European Commission should make itself available to Oireachtas Water Committee – Hayes
Evidence suggests that Expert Group proposals would comply with EU rules
Brian Hayes MEP today (Wednesday) said that the European Commission should make itself available to appear before the Oireachtas Committee on the Future funding of water services.
“If the Members of the Joint Oireachtas Committee on water should decide to get evidence from the European Commission about compliance with the Water Framework Directive, there should be full disclosure from the Commission. The Commission should make itself available to appear before the Committee and should be available to provide evidence or information at short notice.
“Any future system to fund our water services has to comply with the EU’s Water Framework Directive. This Committee needs clear legal advice from the Commission about what system does or does not comply with the Directive, if it is to make recommendations to the Dáil and Seanad.
“The Committee does not intend to hear from organisations that have already sent detailed submissions to the Expert Group. While the Commission did send a letter to the Expert Group, it has not given any detailed evidence as to what does or does not comply with the Water Framework Directive.
“Frankly, I don’t believe the Commission has been very forthcoming in its assessment of the water charges debate. Through the odd letter or response to an MEP’s parliamentary question, the Commission has given often vague positions on the water charges debate. We need complete disclosure from the Commission as we aim to put this issue to bed finally.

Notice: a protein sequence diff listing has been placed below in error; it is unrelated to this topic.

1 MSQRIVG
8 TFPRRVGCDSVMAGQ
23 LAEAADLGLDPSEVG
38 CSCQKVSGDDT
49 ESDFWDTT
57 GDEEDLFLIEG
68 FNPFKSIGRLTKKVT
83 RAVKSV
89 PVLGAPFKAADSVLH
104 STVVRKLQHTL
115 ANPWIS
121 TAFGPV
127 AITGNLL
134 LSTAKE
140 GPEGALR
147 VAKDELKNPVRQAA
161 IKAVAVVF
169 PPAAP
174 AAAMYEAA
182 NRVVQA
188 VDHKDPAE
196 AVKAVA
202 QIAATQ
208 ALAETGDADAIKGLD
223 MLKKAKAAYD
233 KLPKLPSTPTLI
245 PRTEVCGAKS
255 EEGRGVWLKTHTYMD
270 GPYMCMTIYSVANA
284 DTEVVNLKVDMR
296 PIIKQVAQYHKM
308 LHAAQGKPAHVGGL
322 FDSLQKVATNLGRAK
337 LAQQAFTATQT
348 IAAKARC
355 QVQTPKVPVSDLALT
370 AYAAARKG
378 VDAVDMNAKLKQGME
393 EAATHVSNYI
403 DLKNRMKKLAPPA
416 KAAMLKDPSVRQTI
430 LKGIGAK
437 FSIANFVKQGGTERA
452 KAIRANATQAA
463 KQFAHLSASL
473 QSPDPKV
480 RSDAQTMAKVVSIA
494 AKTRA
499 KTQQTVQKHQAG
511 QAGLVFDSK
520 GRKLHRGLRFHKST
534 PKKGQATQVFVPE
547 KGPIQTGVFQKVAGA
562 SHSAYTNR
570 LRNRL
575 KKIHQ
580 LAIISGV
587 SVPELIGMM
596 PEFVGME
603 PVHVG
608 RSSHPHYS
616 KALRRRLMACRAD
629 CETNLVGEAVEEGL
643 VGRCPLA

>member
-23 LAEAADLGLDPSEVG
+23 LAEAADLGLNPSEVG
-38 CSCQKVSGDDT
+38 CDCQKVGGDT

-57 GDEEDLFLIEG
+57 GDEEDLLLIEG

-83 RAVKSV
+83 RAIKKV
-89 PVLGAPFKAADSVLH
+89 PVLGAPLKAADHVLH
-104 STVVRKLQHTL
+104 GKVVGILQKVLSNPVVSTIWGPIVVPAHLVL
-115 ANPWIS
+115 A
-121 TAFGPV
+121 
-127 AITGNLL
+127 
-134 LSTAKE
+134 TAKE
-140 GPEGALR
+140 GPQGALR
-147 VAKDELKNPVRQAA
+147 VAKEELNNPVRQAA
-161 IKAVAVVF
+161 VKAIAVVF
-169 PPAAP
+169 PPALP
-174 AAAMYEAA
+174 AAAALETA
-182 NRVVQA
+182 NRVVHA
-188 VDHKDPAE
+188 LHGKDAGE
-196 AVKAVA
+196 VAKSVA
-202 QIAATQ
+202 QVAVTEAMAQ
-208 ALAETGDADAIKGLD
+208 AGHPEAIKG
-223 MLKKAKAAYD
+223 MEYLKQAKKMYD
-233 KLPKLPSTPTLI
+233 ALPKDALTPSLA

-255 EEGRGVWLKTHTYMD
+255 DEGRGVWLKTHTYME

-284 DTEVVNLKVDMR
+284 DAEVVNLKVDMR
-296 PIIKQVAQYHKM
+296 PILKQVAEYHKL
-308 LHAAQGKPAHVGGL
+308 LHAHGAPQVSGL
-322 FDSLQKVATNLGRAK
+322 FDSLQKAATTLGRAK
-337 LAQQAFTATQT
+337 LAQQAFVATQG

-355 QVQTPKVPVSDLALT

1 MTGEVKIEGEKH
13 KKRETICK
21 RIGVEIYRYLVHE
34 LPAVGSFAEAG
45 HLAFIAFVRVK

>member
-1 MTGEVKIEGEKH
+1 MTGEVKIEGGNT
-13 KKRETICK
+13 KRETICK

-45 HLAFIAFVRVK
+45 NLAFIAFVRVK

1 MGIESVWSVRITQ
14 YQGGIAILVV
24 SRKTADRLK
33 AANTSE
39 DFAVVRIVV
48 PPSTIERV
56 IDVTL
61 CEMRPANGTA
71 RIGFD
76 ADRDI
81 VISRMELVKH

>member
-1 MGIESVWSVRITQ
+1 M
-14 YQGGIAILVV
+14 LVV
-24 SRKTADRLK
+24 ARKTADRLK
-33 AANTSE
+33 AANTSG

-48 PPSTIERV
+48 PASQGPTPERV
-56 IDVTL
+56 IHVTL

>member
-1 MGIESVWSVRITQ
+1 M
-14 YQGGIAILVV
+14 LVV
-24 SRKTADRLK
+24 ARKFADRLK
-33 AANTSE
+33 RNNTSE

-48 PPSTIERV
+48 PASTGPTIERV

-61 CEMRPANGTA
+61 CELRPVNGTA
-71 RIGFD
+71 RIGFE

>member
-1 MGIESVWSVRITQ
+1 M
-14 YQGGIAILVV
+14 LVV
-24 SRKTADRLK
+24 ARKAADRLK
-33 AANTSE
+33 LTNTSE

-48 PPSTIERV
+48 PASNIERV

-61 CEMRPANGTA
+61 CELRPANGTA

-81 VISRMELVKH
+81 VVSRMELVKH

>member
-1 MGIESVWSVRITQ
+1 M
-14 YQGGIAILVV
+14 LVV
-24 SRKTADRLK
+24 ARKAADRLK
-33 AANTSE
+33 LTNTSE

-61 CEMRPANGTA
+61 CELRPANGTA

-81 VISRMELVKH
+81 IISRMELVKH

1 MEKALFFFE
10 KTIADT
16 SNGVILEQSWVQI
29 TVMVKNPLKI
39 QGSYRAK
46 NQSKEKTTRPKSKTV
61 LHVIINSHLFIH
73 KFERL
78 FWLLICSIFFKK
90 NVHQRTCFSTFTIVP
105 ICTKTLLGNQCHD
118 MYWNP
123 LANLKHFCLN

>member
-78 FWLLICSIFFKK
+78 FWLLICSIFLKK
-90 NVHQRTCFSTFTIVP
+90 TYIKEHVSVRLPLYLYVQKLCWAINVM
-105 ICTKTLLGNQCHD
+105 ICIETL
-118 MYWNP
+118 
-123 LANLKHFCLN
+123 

“There is existing evidence that the recommendations made by the Expert Water Group will indeed comply with the Water Framework Directive. In the Flanders region of Belgium, everyone has the right to a minimal supply of 15 cubic meters (41 litres per capita per day) of free water per person per year. Above this level, Flemish citizens have to pay for what is considered a ‘wastewater charge’. This system complies with the ‘polluter pays’ principle and closely resembles the system proposed by the Expert Water Group where usage above a normal level would paid through water tariffs.
“The basic idea of the system in Flanders is that those who use water excessively shall be charged more than those who use water conservatively – this is the essential principle behind the recommendations Expert Water Group. Ultimately however, we need the legal advice of the European Commission if we are to get clarity.”